Second, with respect to the School Outreach Message sent Friday stating that the BOE would now look at reductions in areas like freshman sports, music, all grade level assistants, etc., I am baffled as to what was NOT on the list. Thus far, Dr Palmer and her team have identified almost $1 million in items that could be removed from the original BOE proposal. In my view, they did a very professional 9and unpleasant) job with that list under difficult circumstances. However, not on that original list (and not on the School Outreach Message) were (i) a $.5 million reduction in the health insurance reserve; (ii) any credit for initiatives to consolidate Town and BOE back-office activities that could begin now and presumably go into effect before the end of 2018; (iii) a reduction in stop-loss insurance payments, using the Town’s balance sheet to backstop them against high individual claims; and (iv) a freeze or reduction in payments for NEW 2018 initiatives NOT related to staff, classroom, and productivity investment (both cost and outcomes). The $.5 million drawdown to the health insurance reserve would actually not even require a change in policy from the BOE and leaves the BOE within the range of reserve levels recommended by their outside consultant.

    The BOF has made it clear that it would support any of the above efforts (including continued investment in productivity enhancements). In fact, there have been numerous public and private comments from BOF members to BOE members indicating a willingness to “backstop” the BOE for a situation in which their health insurance reserves were inadequate. Why wasn’t this potential $.5 million item (and the other above issues) even raised in the Community Outreach Message?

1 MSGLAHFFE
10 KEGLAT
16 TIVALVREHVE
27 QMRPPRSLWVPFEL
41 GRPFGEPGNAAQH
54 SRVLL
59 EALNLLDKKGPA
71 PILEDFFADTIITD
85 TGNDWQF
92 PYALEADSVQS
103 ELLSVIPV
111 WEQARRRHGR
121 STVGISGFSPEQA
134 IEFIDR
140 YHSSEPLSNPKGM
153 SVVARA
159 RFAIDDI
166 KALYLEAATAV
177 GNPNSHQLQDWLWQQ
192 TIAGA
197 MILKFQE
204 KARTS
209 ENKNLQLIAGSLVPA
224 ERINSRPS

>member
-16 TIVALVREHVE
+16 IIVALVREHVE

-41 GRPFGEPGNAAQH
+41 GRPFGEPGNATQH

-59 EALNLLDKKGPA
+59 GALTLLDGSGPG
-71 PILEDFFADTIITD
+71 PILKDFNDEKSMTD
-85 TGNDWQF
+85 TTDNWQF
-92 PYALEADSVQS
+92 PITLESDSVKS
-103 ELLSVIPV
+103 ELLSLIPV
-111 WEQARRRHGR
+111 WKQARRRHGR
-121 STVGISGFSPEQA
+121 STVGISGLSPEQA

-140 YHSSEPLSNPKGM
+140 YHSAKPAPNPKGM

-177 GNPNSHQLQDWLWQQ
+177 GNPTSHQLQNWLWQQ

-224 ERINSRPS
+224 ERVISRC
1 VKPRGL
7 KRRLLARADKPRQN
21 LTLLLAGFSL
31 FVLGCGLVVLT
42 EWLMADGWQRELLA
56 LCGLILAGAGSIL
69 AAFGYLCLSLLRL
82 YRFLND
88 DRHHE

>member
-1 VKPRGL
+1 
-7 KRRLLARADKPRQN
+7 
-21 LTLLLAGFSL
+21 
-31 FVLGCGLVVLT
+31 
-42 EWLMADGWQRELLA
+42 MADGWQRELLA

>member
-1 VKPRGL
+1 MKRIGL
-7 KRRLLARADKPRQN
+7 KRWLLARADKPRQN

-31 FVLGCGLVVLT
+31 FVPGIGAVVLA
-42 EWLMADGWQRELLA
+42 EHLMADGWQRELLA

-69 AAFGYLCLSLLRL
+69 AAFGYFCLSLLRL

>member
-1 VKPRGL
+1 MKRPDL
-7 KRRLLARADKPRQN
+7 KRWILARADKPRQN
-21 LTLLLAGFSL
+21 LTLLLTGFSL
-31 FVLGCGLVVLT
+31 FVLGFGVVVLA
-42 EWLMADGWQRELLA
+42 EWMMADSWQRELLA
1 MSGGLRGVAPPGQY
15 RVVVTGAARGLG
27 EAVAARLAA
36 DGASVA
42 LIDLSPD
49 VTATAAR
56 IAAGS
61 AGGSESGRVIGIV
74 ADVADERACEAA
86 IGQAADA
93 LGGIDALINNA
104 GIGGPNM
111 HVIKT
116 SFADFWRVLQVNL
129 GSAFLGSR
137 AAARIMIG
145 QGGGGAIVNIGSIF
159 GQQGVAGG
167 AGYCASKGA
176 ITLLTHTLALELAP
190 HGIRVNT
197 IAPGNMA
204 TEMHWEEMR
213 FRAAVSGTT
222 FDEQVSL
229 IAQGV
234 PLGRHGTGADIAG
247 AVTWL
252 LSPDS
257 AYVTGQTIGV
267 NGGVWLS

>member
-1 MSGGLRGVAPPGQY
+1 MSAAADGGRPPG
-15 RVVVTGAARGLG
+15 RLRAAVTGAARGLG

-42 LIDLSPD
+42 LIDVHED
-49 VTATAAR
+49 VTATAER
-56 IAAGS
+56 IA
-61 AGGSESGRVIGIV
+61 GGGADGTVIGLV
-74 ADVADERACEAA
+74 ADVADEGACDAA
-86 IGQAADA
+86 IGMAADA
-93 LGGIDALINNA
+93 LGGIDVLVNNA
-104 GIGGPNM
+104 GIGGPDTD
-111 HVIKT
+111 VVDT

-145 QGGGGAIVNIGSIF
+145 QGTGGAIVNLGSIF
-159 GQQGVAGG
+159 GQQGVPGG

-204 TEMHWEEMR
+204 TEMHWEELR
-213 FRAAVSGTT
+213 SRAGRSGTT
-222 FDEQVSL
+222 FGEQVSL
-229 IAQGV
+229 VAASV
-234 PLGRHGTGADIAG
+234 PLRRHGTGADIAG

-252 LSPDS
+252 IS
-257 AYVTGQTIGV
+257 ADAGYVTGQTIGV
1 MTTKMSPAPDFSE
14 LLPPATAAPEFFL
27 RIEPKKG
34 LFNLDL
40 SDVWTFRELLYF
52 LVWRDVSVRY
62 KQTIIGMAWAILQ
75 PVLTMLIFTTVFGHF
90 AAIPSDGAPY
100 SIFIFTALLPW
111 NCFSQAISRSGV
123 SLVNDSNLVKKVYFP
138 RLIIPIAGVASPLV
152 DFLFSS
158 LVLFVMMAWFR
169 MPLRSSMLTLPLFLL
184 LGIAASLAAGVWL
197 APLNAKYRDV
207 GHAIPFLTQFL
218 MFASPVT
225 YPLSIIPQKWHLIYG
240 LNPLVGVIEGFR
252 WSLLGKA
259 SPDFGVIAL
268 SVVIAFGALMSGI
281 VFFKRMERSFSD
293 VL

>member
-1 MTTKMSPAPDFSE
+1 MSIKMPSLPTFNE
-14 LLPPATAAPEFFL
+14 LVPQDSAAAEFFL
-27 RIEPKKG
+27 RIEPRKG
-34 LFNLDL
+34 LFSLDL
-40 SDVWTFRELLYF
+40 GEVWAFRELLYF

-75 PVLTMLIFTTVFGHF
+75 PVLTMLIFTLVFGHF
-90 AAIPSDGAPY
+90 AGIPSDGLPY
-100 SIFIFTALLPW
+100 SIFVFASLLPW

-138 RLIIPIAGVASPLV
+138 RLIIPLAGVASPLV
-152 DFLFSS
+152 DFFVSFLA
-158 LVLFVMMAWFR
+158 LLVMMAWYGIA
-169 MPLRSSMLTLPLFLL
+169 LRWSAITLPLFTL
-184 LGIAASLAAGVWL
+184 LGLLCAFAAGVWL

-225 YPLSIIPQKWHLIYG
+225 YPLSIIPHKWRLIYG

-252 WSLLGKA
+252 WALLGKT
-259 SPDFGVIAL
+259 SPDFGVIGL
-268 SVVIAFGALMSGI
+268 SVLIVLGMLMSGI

Third, the cost containment plan embarked on by the BOF was a response to actions taken in Hartford. We considered an approximate $8 million hit from reduction in revenue sharing (and similar programs) and from a proposed transfer of teachers’ pension payments from the State to Municipalities. The BOF consensus was that we should take immediate action on $3.5 million of the $8 million possibility and wait to see what happened in Hartford on the remainder. We reduced the $3.5 million by $.8 million due to the expectation that a house owned and maintained by the Town but used by the BOE could be sold. We obviously did not think it would be prudent or practical to reduce budget proposals by the full $8 million but we were unanimous in our view that we needed to slow the overall rate of our budget’s growth.

    As a taxpayer and father of two children in the school system, I am personally appreciative of the efforts taken by the BOE and Dr Palmer’s team. But, frankly, both the BOE and BOF need to think more creatively about how we can work together. A good first step would be to for the BOE, BOF, and public to have a common set of facts to work with. I hope this note provides some of that.